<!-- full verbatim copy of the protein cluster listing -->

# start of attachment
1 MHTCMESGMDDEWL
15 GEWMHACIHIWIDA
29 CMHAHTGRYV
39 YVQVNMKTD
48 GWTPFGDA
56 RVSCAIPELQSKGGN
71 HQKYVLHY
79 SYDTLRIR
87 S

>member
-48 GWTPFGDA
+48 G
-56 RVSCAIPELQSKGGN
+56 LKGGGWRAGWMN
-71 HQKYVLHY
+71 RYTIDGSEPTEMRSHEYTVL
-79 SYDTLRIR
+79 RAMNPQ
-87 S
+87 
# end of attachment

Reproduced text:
1 MHTCMESGMDDEWL
15 GEWMHACIHIWIDA
29 CMHAHTGRYV
39 YVQVNMKTD
48 GWTPFGDA
56 RVSCAIPELQSKGGN
71 HQKYVLHY
79 SYDTLRIR
87 S

>member
-48 GWTPFGDA
+48 G
-56 RVSCAIPELQSKGGN
+56 LKGGGWRAGWMN
-71 HQKYVLHY
+71 RYTIDGSEPTEMRSHEYTVL
-79 SYDTLRIR
+79 RAMNPQ
-87 S
+87 